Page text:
Interestingly enough, the Supreme Court did not call for such legal framework in two separate verdicts given during different years on MPLADS and MLALADS
In its judgment delivered during May 2010, the Court upheld the constitutional validity of MPLADS. It also concluded: “The Scheme does not result in an unfair advantage to the sitting Members of Parliament and does not amount to a corrupt practice”.
This conclusion is difficult to accept if we reckon the fact that an MP gets 25 crore at his disposal to appease voters in his/her constituency through small projects at various locations. He can also discriminate against those localities that are perceived to be strongholds of rival political parties.
This is a definitive, unethical advantage for a sitting MP against other contestants especially the independent ones in the elections.
Should MPs not devote adequate time to discussing policies, projects and schemes in Parliament? Should they not get more time daily in Parliament to raise and discuss problems people face in their constituencies? Should Parliament not sit for more days to clear colossal backlog of legislative work? 
It is here apt to bring in NCRWC’s contentions against MPLADS. It stated: “Insofar as these schemes involve the legislators in exercise of executive powers, they militate against the demarcation of responsibilities between the legislature and the executive.  Also, almost all the items on which the funds under the MP LAD Scheme are to be spent are in the State List and, in fact, many are in the Eleventh and the Twelfth Schedules”.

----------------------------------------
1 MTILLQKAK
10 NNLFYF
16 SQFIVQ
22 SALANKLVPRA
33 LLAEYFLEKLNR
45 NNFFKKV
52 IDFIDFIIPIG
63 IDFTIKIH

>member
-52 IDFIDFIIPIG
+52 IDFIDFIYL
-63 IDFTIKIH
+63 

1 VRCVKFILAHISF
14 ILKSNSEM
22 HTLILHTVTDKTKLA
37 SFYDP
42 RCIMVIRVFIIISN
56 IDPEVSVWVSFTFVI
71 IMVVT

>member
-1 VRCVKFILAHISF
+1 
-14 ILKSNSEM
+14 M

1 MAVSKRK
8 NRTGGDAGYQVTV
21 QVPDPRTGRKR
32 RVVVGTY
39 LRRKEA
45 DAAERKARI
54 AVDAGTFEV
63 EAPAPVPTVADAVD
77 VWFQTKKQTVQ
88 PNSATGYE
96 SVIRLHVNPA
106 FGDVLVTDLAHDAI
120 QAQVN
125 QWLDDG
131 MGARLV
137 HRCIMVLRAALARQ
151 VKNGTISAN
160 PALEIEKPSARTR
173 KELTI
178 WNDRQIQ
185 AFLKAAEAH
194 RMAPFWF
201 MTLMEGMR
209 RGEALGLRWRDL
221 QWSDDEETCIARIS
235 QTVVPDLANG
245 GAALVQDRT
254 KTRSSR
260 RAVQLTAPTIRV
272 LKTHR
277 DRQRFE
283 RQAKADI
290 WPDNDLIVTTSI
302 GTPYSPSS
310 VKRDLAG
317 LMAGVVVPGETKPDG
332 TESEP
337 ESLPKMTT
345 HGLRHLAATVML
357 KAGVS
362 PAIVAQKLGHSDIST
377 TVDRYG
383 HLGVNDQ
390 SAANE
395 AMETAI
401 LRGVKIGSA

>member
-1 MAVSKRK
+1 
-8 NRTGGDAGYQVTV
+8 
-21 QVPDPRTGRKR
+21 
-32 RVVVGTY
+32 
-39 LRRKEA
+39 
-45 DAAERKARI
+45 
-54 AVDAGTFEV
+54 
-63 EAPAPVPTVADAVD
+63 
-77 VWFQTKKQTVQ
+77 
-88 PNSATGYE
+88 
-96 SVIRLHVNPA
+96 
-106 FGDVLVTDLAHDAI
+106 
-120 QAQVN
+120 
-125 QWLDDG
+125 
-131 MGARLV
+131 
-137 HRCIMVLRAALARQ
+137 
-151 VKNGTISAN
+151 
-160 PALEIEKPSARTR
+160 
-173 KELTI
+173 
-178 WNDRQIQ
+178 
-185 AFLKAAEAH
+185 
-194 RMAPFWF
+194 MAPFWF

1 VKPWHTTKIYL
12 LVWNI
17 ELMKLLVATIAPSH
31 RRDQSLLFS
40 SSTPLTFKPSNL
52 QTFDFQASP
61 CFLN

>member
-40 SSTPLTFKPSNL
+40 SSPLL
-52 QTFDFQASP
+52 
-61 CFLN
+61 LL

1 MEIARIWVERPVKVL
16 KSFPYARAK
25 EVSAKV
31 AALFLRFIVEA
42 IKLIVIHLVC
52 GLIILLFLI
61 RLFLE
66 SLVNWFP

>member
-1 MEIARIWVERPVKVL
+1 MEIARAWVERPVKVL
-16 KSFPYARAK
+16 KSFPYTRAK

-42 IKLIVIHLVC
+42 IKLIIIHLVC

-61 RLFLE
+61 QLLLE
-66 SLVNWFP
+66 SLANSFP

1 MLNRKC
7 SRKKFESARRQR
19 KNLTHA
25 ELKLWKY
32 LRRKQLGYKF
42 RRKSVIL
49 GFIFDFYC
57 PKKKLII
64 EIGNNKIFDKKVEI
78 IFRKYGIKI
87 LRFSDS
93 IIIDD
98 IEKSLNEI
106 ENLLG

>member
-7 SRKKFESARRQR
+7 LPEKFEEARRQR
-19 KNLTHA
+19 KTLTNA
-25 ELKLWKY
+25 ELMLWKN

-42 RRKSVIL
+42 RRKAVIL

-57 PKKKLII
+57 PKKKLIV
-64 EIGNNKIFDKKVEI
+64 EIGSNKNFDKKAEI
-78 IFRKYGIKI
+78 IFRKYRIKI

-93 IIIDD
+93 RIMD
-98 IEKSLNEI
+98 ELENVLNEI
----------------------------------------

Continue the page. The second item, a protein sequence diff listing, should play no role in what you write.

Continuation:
NCRWC added: “The role of a Member of Parliament must undergo some change as a result of Panchayat Raj institutions taking charge of some local matters.  The MPLAD Scheme is inconsistent with the spirit of federalism and distribution of powers between the Union and the States.  It also treads into the areas of local government institutions”.  
This concern was also echoed by late Era Sezhiyan, a distinguished parliamentarian and author, in his analysis of MPLADS in Frontline during march2002.  
Mr. Sezhiyan wrote: “The MPLADS has only served the purpose of diverting the attention of the MPs from the failures of planning and administrative performance at all levels, and to confine their attention to some small schemes restricted to individual constituencies”.
                                                  
Published by taxindiaonline.com on 18th March 2019